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The Ice Age Is Here

by Dave McBee

It may be summer, technically, but backpackers in western Washington anxious to escape into the high backcountry of the Cascades and Olympics are starting to feel more than a bit frustrated: the higher elevations are still buried under this past winter's record snowfall, and with the Puget Sound lowland's daytime temperatures straining to reach 60 degrees, with frequent showers, the chances of all that snow melting off any time soon, if at all, are slim. Backpackers and climbers have resigned themselves to the distinct possibility that a lot of places in the high country are not going to be accessible this summer.

1998's el Nino phenomenon was not that bad a guy that winter's light snowpack and early meltoff resulted in the back country opening up for safe travel by early June. And the spring rains stopped early: by the end of May, I had completed four trips along the west side of the Olympics (this, the rain capital of North America) and didn't get rained on even once.

La Nina on the other hand, is a bitch: all winter long, the jet stream was pointed directly at Washington, hosing us down with storm after storm. Heavy rains and mud slides in the low country, record amounts of snow up high. Skiers delighted in fresh powder daily; Mount Baker recorded a new North American record for the winter's snowfall. The jet stream is still pointed at us, and, enough with the joy of being the proud recipients of meteorological aberrations, most of us want it to go rain on somebody else's parade.

The stillhuge snowpack is wet, heavy, and unstable; avalanches will continue to be a threat all summer, in many places. Folks trying to traverse steep, snowcovered slopes to reach customary summer spots will take great risks.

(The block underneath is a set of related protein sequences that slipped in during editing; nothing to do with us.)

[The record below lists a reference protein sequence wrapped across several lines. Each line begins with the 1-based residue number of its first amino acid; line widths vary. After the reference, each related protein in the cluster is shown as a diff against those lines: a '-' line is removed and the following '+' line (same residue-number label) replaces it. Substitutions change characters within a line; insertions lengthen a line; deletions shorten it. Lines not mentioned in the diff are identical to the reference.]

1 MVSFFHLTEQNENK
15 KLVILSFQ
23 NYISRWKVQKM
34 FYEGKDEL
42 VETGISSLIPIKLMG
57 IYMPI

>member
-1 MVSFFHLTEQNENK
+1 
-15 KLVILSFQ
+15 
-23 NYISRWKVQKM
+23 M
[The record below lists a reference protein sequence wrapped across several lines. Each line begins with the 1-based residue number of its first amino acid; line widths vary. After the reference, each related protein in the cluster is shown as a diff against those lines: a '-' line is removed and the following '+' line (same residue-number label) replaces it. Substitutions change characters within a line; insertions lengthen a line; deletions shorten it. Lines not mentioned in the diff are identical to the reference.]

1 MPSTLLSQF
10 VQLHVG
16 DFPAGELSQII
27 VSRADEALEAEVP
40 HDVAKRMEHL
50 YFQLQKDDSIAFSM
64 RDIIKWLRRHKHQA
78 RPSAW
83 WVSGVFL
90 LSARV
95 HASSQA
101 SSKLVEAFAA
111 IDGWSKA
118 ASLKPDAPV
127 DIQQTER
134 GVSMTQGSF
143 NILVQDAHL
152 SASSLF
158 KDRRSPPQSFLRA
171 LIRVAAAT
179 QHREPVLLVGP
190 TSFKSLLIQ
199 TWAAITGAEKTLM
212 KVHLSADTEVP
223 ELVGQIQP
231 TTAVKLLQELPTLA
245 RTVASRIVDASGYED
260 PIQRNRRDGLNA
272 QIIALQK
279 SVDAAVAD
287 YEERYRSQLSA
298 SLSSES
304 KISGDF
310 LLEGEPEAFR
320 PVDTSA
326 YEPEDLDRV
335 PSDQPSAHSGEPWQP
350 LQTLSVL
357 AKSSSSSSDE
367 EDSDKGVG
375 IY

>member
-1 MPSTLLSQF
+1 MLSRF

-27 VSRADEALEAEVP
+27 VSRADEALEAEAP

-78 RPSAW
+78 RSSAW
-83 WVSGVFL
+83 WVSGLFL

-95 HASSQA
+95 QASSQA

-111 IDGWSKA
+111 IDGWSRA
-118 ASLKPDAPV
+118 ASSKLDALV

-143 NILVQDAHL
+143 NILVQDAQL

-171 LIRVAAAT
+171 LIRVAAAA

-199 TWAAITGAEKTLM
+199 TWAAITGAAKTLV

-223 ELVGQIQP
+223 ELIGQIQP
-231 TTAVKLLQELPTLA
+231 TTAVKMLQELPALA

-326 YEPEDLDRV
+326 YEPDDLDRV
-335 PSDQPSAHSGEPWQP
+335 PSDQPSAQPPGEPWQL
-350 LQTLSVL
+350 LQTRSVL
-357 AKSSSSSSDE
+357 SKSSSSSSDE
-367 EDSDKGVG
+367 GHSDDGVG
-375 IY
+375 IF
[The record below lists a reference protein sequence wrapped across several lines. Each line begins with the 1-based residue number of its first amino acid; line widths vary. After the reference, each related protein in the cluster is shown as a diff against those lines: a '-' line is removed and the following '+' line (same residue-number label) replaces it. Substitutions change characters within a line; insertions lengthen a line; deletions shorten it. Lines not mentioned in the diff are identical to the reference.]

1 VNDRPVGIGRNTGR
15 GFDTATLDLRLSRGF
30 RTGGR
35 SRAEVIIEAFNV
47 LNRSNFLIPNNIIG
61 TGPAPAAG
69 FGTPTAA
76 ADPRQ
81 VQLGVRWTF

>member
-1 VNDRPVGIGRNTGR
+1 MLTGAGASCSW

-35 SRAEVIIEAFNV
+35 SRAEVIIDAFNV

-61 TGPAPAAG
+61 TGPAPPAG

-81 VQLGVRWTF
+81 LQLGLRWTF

What, then, must we do?

If you've got a car, drive to eastern Washington. If not, read on.

Go walk the coast! The Olympic National Park coastal strip beckons! You may well get wet, but you will not run into snow. From the Hoh River to Shishi Beach, fifty-odd miles of sand, rock, boulder, seal, whale, cedar and salal play out their endless rhythms. But if you're not damn careful, the raccoons will get your food. See Backpacking by Bus, segments for Quinault and Port Angeles...

Check out Ross Lake, pearl of the North Cascades. Though it currently looks like a halfempty (halffull?) bathtub, having been drawn down in anticipation of the huge snowmelt, the lake offers many opportunities. Due to the massif of Baker and the Picket Range, the area gets less rain than western Washington, but there's still a shitload of snow above 2000 feet or so. See Backpacking by Bus, segment for Ross Lake.

Head to the Leavenworth area and use Chelan-Douglas County's Link Transit to access lower elevation hikes in that area. The Ingalls Creek trail is snow-free for several miles. Or try the Chelan lakeshore trail (you'll need to use Lady of the Lake to reach this one.) See Backpacking by Bus for Leavenworth.

I think it was Bill Shakespeare who said that "discretion is the better part of valour". Still applies. Don't be a casualty; have fun but don't wind up smeared on some rocks a long ways downslope. Don't be afraid to back out if it starts getting more than a bit dicey. Lather up your boots, grab your gaiters and Gore Tex, and have at. Marvel at the millions of tons of water stored atop all the peaks about you, and be grateful that you live in such a universe.


 

 

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